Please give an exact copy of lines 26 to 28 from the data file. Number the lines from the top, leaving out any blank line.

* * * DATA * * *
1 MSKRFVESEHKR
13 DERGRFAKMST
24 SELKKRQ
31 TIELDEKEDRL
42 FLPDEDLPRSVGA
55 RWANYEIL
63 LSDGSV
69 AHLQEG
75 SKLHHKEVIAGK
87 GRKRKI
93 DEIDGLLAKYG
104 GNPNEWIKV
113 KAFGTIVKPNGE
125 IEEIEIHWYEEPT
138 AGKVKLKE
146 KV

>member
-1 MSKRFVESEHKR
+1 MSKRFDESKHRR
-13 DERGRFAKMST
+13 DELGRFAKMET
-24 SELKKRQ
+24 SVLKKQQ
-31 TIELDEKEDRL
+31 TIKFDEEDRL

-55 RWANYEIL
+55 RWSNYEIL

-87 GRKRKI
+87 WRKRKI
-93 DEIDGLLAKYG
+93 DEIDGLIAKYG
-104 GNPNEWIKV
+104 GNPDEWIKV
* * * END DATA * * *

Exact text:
-55 RWANYEIL
+55 RWSNYEIL

-87 GRKRKI